Think of international wine markets and Mexico, Brazil,
Poland and Nigeria may not immediately spring to mind.
But those countries have been identified by Rabobank as
"hidden gems" holding the potential to become important
As sales mature or decline in many traditional markets, wine
companies globally were increasingly searching for new growth
Those four countries each offered good prospects of medium to
longer-term growth for ambitious wine exporters willing to
make early investments in building their brands in those
markets, the bank said.
The Mexican market was proving lucrative for many suppliers.
As well as enjoying a strong economy, the growing
middle-class population was consuming more wine, wine imports
growing at a 20% compound annual growth rate (CAGR) between
2006 and 2011.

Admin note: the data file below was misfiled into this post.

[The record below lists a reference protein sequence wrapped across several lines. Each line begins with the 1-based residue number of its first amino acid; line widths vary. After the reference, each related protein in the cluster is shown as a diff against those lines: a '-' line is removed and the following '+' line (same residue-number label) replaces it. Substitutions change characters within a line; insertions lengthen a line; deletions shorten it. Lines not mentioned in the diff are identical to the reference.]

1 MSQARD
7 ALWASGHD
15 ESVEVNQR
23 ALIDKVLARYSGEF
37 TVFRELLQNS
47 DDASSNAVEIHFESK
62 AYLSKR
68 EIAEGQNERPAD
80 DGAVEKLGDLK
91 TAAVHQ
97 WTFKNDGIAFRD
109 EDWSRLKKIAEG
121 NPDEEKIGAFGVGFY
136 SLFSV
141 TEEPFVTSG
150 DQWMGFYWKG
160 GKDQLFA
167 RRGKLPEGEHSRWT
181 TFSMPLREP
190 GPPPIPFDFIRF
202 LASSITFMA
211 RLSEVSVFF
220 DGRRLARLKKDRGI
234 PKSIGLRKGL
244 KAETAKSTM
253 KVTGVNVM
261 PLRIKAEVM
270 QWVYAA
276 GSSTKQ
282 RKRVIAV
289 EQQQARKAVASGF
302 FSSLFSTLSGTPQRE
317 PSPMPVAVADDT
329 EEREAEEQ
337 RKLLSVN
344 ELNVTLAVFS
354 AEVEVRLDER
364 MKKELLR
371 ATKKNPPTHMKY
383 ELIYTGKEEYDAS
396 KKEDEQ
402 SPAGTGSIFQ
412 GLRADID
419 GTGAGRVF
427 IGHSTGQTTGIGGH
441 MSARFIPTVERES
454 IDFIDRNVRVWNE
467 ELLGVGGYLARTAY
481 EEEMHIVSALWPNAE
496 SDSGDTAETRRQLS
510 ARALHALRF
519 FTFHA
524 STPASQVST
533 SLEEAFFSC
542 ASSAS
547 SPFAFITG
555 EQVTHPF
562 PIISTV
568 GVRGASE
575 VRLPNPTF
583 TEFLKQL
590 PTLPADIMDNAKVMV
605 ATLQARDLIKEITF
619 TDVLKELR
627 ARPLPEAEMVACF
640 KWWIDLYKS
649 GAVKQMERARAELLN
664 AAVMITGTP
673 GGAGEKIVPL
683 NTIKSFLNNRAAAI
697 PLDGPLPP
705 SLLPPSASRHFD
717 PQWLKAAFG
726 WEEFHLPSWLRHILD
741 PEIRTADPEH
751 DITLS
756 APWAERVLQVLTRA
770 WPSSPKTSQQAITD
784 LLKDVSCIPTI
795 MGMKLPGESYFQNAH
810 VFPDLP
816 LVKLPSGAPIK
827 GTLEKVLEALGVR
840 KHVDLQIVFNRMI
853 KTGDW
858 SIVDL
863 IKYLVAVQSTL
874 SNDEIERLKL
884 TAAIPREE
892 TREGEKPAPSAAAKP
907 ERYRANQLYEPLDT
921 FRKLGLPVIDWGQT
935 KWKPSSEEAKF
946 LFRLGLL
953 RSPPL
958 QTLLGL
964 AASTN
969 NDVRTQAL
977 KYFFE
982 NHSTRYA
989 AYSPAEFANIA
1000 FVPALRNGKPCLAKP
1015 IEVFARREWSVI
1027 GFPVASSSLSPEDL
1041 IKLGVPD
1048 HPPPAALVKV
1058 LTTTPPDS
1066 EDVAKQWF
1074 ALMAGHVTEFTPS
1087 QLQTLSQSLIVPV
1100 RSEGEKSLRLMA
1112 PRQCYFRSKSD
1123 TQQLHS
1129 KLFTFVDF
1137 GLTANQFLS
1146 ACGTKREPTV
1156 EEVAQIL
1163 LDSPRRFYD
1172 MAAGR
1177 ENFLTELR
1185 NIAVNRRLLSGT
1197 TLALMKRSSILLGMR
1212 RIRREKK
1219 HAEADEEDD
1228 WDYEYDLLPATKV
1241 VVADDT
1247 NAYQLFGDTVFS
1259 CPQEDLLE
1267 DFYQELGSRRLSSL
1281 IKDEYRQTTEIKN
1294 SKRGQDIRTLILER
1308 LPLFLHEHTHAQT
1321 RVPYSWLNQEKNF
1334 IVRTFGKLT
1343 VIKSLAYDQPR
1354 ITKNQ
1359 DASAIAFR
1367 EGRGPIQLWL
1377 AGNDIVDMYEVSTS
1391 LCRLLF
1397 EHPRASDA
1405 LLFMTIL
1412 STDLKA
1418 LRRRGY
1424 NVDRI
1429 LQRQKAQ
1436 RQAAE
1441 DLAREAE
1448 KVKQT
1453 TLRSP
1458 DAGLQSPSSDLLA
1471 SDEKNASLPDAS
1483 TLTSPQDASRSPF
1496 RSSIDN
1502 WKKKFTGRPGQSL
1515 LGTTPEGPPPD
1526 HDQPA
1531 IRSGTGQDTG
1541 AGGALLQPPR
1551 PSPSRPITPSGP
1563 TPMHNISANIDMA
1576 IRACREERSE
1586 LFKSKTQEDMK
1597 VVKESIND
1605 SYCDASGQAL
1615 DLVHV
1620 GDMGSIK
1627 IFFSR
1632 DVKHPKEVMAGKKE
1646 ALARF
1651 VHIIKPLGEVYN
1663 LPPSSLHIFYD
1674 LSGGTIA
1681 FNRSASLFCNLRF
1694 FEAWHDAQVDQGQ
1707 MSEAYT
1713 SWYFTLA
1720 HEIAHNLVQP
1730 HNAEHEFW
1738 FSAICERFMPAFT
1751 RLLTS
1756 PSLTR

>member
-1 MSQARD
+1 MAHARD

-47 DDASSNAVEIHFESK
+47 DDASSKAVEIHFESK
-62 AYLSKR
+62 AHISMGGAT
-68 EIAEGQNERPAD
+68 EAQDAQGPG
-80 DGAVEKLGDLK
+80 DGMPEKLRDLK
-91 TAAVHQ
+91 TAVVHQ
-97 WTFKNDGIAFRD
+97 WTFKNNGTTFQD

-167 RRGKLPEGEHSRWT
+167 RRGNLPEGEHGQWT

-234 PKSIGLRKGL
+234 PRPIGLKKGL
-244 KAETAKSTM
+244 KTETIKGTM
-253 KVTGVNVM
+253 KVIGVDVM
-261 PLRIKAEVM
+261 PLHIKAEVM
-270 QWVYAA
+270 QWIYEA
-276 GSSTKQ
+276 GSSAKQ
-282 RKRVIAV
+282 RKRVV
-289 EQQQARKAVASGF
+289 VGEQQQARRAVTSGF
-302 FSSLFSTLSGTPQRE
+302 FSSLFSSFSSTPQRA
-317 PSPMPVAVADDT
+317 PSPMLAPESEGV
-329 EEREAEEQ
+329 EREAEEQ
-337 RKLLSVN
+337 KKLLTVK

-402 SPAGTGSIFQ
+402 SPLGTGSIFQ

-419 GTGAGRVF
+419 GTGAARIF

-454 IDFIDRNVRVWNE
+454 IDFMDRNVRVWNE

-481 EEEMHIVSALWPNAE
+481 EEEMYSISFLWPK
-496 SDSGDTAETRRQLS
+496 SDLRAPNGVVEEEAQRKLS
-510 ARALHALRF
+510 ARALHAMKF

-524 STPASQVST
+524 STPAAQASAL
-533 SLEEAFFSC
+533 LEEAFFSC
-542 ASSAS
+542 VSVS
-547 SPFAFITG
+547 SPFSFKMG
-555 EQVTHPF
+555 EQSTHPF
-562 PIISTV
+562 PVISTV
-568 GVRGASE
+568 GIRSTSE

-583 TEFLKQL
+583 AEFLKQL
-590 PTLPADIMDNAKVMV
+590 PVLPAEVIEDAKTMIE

Imported wine volumes in Brazil grew nearly 30% from 2007 to
2011, while Poland had also seen strong growth in demand.
While Nigeria required a much higher tolerance for risk, wine
imports had been growing at a 16% CAGR in recent years.
Wine companies were now facing the question of what to do
with those four countries.
Although they presented opportunities, each had a very
different market with much uncertainty for traditional
branded wine companies, Rabobank food and agribusiness
research analyst Stephen Rannekleiv said.
Along with the opportunities came risks and the possibility
the opportunity might not be realised. The "flip side" was
that early exposure to nascent markets gave a company
hard-won experience and expertise as well as a head start on
the competition that would likely emerge as the markets
Companies that managed those opportunities correctly had a
chance at securing long-term profitable growth, he said.